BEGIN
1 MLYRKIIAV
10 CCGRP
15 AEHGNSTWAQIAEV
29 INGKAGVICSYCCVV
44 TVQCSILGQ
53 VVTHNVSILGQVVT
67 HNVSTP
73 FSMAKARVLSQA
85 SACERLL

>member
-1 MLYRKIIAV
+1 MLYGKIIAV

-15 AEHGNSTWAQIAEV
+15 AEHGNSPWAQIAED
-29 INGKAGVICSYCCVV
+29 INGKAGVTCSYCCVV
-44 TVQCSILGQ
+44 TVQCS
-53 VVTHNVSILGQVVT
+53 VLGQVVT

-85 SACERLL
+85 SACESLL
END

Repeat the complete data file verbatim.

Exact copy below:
1 MLYRKIIAV
10 CCGRP
15 AEHGNSTWAQIAEV
29 INGKAGVICSYCCVV
44 TVQCSILGQ
53 VVTHNVSILGQVVT
67 HNVSTP
73 FSMAKARVLSQA
85 SACERLL

>member
-1 MLYRKIIAV
+1 MLYGKIIAV

-15 AEHGNSTWAQIAEV
+15 AEHGNSPWAQIAED
-29 INGKAGVICSYCCVV
+29 INGKAGVTCSYCCVV
-44 TVQCSILGQ
+44 TVQCS
-53 VVTHNVSILGQVVT
+53 VLGQVVT

-85 SACERLL
+85 SACESLL